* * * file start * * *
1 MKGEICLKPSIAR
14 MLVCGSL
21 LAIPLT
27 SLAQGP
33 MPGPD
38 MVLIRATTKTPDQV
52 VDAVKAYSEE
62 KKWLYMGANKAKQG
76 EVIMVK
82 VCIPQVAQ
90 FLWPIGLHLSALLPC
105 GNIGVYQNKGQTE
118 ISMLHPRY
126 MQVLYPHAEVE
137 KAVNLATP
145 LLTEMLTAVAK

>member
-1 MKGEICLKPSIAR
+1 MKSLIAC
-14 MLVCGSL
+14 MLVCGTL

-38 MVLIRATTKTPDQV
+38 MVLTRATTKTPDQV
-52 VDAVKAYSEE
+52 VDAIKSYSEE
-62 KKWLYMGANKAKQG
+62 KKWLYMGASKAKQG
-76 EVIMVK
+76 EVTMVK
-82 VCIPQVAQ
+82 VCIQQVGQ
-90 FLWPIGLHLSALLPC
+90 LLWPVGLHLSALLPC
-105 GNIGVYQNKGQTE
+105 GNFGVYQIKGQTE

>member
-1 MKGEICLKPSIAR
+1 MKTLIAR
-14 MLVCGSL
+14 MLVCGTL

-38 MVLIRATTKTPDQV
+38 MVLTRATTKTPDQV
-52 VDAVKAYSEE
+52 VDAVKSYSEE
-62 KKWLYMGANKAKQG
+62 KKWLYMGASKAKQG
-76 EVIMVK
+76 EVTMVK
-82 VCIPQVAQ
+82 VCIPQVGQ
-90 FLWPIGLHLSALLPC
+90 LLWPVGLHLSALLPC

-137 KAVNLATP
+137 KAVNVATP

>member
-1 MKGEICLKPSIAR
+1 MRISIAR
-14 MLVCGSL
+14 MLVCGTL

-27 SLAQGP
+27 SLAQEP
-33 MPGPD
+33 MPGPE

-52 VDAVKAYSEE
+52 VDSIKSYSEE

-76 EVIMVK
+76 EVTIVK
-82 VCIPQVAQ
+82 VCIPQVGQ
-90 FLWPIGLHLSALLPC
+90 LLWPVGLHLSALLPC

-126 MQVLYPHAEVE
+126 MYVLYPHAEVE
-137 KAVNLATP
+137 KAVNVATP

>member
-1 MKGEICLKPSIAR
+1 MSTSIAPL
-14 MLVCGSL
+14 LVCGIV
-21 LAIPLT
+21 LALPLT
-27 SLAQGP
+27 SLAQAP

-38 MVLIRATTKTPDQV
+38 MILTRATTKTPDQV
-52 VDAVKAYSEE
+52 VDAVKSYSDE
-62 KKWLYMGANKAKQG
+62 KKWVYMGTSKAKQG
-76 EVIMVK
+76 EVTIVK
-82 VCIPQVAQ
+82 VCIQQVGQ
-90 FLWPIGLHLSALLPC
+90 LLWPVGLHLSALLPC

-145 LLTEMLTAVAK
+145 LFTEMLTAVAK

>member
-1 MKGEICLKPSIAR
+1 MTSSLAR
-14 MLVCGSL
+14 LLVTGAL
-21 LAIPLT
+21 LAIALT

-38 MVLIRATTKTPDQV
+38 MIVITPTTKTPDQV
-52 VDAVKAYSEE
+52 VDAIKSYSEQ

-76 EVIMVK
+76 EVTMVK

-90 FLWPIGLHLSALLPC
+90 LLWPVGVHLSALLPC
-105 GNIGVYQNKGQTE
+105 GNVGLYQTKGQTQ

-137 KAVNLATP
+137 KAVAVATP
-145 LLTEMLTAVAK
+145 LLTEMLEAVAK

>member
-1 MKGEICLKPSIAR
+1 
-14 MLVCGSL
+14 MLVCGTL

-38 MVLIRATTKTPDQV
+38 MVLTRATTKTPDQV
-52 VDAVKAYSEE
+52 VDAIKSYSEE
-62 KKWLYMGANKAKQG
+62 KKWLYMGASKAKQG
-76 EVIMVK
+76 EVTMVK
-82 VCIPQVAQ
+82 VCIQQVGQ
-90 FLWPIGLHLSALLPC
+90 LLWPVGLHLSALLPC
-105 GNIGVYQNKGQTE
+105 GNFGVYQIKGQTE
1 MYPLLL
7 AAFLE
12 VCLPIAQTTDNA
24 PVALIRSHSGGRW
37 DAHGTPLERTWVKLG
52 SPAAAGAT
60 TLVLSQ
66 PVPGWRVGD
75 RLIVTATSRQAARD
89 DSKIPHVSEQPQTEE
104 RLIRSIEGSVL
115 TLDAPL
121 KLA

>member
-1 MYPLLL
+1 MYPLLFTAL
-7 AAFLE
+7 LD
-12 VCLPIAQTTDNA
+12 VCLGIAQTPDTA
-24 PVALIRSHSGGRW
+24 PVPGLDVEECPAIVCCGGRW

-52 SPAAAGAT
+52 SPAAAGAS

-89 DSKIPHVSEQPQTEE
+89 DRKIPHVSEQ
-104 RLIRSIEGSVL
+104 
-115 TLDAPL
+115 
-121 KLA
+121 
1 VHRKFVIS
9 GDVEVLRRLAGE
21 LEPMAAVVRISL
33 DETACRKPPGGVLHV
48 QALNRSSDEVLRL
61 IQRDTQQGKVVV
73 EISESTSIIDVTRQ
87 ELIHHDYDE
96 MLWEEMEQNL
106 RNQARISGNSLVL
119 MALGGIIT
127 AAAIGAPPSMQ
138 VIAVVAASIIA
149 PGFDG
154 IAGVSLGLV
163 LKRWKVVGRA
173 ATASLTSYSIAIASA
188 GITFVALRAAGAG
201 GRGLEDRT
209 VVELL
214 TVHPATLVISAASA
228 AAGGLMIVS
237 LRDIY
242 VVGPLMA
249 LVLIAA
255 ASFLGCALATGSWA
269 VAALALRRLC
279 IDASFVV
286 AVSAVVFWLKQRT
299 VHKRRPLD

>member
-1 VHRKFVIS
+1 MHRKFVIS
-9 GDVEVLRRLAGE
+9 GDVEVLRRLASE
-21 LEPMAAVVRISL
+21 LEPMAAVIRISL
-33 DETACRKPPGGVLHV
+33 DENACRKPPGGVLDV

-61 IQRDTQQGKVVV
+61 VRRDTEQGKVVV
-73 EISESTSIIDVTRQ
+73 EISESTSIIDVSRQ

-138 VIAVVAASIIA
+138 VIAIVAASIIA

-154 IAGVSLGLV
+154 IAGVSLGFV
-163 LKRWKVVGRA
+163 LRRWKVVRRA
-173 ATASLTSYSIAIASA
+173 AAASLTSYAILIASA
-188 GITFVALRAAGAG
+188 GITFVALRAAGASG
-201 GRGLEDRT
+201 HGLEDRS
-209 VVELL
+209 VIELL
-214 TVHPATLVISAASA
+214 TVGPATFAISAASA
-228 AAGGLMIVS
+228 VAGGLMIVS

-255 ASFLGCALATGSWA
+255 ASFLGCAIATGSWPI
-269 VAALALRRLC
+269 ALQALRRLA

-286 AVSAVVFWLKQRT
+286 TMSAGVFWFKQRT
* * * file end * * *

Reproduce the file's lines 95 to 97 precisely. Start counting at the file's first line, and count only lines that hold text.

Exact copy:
-90 FLWPIGLHLSALLPC
+90 LLWPVGLHLSALLPC

-145 LLTEMLTAVAK